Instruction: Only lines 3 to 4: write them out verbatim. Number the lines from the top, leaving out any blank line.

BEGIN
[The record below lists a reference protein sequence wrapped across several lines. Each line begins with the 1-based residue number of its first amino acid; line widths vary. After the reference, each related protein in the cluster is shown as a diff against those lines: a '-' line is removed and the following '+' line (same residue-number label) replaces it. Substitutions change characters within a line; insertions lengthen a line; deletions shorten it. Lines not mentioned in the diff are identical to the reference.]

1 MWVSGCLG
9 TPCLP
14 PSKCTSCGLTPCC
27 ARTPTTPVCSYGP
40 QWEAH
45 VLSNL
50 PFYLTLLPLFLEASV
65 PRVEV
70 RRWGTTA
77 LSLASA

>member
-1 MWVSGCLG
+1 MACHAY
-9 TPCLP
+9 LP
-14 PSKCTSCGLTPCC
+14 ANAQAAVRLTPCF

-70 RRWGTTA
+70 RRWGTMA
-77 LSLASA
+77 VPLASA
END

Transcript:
9 TPCLP
14 PSKCTSCGLTPCC